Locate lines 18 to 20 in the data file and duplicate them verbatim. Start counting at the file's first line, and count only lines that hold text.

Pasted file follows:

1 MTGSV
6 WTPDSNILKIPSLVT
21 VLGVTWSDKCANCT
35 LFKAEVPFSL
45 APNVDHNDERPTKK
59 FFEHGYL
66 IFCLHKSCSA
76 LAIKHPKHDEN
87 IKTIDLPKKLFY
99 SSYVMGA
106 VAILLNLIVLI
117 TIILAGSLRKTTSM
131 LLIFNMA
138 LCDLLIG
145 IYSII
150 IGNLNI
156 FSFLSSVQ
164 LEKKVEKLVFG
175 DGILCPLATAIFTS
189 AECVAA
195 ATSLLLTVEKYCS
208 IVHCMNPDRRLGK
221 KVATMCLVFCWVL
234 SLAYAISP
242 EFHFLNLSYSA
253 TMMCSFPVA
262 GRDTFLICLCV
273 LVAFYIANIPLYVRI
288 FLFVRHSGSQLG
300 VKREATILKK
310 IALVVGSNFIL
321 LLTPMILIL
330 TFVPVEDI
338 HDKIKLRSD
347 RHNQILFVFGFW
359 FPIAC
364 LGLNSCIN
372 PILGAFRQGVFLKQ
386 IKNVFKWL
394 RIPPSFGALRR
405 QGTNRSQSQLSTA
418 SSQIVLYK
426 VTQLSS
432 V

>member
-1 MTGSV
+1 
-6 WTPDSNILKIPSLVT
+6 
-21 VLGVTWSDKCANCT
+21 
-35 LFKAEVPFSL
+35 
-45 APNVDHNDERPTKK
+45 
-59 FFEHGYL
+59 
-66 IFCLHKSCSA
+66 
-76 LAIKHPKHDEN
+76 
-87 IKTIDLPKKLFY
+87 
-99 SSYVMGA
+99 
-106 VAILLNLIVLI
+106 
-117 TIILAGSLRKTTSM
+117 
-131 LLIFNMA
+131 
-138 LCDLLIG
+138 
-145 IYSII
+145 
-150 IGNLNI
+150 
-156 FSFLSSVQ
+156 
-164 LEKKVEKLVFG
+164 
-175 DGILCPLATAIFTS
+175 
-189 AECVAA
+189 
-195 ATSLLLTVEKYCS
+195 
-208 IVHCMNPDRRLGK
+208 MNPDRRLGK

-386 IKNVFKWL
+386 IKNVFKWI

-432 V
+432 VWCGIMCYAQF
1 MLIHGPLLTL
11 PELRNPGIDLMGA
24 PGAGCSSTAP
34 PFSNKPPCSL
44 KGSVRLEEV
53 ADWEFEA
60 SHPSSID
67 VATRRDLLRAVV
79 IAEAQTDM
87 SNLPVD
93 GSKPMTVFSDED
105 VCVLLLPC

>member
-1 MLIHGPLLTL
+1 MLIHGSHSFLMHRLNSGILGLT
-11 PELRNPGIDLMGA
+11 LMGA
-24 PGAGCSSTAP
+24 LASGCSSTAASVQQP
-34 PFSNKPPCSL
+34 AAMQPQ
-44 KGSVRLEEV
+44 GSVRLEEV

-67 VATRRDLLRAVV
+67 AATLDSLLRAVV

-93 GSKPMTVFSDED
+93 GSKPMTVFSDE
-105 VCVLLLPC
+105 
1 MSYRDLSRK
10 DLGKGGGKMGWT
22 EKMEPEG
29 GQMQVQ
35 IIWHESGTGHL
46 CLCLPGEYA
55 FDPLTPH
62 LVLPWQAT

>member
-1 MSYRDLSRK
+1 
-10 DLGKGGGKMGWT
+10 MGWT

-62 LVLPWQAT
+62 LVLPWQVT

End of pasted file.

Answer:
164 LEKKVEKLVFG
175 DGILCPLATAIFTS
189 AECVAA